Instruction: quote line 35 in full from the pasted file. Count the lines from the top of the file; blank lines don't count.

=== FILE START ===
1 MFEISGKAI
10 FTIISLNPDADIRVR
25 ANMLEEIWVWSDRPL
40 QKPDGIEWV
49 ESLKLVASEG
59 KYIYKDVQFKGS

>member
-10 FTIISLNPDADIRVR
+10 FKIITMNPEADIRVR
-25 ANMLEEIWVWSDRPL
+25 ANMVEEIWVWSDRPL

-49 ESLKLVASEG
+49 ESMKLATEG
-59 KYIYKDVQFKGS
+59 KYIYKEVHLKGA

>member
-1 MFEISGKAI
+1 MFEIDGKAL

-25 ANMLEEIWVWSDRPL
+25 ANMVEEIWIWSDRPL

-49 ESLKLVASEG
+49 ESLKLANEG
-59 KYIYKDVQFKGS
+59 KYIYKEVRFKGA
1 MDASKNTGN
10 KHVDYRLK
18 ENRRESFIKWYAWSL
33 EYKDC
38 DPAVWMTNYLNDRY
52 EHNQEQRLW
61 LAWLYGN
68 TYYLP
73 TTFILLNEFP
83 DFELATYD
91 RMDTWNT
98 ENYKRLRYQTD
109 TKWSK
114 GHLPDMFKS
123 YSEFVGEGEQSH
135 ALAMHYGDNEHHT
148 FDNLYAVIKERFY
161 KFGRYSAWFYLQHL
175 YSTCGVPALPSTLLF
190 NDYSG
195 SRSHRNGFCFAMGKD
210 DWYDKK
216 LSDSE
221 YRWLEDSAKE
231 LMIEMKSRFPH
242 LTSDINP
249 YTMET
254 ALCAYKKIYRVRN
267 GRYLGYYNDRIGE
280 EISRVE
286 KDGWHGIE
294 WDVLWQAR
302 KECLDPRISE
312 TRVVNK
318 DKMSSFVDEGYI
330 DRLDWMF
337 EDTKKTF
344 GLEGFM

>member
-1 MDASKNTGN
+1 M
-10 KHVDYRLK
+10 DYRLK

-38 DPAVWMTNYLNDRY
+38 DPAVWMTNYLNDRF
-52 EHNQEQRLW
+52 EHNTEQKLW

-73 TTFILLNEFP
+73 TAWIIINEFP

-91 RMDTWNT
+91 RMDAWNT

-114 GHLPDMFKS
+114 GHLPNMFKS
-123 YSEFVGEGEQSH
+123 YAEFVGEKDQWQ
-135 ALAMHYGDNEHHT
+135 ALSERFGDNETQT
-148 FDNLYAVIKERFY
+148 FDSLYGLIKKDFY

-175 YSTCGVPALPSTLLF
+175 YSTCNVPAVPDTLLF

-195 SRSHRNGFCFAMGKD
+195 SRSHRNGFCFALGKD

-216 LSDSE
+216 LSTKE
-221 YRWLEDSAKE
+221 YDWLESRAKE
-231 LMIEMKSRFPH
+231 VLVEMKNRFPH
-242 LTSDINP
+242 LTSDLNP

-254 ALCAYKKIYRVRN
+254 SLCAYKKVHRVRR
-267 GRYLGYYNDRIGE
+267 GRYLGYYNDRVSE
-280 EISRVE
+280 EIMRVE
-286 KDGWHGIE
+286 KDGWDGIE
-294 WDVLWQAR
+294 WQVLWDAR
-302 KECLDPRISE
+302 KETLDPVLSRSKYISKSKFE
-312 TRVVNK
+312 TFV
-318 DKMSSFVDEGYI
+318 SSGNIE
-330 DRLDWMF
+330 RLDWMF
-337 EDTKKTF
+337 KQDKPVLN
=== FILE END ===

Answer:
91 RMDTWNT